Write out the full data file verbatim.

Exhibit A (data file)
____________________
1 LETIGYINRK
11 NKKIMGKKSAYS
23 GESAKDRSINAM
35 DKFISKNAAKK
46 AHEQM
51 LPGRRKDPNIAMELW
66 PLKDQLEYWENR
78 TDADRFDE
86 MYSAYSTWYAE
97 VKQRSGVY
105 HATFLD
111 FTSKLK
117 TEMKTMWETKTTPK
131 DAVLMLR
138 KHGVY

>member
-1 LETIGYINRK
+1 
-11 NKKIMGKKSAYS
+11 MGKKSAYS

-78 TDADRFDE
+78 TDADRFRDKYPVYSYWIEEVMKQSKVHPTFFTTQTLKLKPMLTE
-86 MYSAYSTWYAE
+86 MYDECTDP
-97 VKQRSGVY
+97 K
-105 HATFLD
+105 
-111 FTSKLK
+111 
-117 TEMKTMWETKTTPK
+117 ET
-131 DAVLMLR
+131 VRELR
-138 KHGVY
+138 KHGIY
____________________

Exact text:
1 LETIGYINRK
11 NKKIMGKKSAYS
23 GESAKDRSINAM
35 DKFISKNAAKK
46 AHEQM
51 LPGRRKDPNIAMELW
66 PLKDQLEYWENR
78 TDADRFDE
86 MYSAYSTWYAE
97 VKQRSGVY
105 HATFLD
111 FTSKLK
117 TEMKTMWETKTTPK
131 DAVLMLR
138 KHGVY

>member
-1 LETIGYINRK
+1 
-11 NKKIMGKKSAYS
+11 MGKKSAYS

-78 TDADRFDE
+78 TDADRFRDKYPVYSYWIEEVMKQSKVHPTFFTTQTLKLKPMLTE
-86 MYSAYSTWYAE
+86 MYDECTDP
-97 VKQRSGVY
+97 K
-105 HATFLD
+105 
-111 FTSKLK
+111 
-117 TEMKTMWETKTTPK
+117 ET
-131 DAVLMLR
+131 VRELR
-138 KHGVY
+138 KHGIY